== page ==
Sunday, January 14, 2007

Comic Buyer's Guide Review of HT

By Tony Isabella

One of the highlights of Mid-Ohio-Con was an evening screening of Hero Tomorrow by co-writer/director Ted Sikora. This indy film belies its low budget as it tells its engaging tale of a comic-book creator getting too close to his creation and the spiraling impact this has on his life and the lives of those around him. I’ve seen the movie a couple times now and I’m always impressed by how good it looks. The story is solid, the comics-related stuff rings true, the acting is never less than good and often superb. The direction and cinematography hold the film together very well. The surprises - character and plot revelations - are truly surprising, but they never come out of nowhere.

Perren Henderson’s portrayal of the struggling comics creator David is excellent, revealing the character’s passion and problems. David’s creation is actually a pretty good super-hero; I could see an ongoing Apama comic. With a hero inspired by Native American culture, such a series could have a nice "urban animal" feel to it. I’d be interested in reading it.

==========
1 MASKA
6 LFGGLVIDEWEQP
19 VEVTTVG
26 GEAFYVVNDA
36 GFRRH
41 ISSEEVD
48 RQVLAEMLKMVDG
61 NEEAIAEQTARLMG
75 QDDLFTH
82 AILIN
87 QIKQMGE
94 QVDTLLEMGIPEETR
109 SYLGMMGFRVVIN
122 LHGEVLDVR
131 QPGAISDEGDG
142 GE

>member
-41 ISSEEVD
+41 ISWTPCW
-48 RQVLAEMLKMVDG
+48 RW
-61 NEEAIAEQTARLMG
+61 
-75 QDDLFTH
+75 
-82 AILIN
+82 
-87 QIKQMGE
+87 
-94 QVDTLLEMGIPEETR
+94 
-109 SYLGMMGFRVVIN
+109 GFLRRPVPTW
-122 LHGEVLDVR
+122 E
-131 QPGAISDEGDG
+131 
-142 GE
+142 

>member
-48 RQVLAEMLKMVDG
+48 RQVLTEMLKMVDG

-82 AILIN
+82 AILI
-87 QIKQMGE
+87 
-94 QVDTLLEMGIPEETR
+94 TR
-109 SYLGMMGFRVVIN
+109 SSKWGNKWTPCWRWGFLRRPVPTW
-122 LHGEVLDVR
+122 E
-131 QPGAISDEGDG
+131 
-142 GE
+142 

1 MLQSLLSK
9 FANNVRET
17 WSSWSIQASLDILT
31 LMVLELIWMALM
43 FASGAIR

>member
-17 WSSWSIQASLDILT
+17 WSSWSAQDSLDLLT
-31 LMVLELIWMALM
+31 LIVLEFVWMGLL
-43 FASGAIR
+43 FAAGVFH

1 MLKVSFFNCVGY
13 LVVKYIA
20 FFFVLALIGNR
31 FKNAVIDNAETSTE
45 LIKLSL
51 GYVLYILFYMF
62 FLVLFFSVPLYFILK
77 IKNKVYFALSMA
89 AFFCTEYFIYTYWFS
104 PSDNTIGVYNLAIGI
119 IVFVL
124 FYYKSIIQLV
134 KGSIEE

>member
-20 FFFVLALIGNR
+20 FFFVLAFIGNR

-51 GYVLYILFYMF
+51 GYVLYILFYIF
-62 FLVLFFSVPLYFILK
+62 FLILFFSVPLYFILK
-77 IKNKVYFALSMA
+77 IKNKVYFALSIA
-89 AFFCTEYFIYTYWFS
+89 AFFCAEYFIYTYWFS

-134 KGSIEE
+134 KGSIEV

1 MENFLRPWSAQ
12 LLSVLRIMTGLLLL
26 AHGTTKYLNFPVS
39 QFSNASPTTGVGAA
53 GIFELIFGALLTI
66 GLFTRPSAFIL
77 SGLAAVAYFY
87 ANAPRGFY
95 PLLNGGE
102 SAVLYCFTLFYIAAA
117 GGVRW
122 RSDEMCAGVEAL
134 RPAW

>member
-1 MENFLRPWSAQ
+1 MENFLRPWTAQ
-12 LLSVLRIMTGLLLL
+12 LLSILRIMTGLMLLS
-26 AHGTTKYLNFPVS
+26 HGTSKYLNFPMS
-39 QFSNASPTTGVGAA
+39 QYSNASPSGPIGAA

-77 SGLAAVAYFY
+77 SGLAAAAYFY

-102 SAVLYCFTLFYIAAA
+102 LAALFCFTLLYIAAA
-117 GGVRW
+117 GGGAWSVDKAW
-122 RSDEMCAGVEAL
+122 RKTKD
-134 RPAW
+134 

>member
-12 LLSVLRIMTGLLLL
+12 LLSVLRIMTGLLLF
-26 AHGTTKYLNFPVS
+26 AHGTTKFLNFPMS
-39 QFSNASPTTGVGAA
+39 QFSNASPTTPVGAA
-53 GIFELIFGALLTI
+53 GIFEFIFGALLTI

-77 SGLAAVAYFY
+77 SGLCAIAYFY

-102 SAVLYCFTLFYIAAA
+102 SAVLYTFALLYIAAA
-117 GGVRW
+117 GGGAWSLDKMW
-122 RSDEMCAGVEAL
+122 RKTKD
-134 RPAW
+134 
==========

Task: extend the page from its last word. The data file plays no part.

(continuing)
Jocelyn Wrzosek is the cast’s stand-out performer. As Robyn, David’s girlfriend, she pushes darn near every emotional button you can imagine. She’s got what it takes to be a genuine comics fandom heartthrob. Other exceptional performances include Shelley Delaney as Robyn’s mom, and Ray McNiece as the owner of the Hero Tomorrow comic-book shop. In fact, my favorite scene in the movie, running during the end credits, is a hilarious vignette between McNiece and a sharp-talking Texan with rare comic books to sell.

Note should also be made of the many comics creators who made their characters and comics available to Sikora and co-writer/co-producer Milo Miller. Comics fans will delight in the mentions of Kurt Busiek’s Astro City, The Frankenstein Mobster, Hip Flask, El Mucho Grande, and others. Full disclosure demands I mention that I get a "thanks" in the
end-credits, though all I did was let some comics people know Ted and Milo needed help and have the good sense to turn down Ted’s offer to cast me in the movie.

Hero Tomorrow is not currently available on DVD, but you can get a taste of the movie at:

Me, I’m hoping some movie distributor catches this review and signs up Sikora and Miller. Their film is definitely worthy of a wider audience. On our usual scale of zero to five, Hero Tomorrow earns an impressive four Tonys.